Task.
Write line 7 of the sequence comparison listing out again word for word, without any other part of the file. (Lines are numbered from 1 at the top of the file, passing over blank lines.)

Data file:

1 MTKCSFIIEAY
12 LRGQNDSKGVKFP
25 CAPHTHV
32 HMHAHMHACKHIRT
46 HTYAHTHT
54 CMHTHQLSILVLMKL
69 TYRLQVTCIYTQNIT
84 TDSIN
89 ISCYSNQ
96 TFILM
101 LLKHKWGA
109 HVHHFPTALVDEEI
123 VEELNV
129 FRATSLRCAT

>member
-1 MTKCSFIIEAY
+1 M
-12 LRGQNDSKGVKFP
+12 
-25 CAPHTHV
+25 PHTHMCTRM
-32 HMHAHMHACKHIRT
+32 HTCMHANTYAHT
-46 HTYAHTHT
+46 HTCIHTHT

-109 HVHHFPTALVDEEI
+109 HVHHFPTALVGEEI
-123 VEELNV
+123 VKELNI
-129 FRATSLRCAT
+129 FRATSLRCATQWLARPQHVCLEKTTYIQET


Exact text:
69 TYRLQVTCIYTQNIT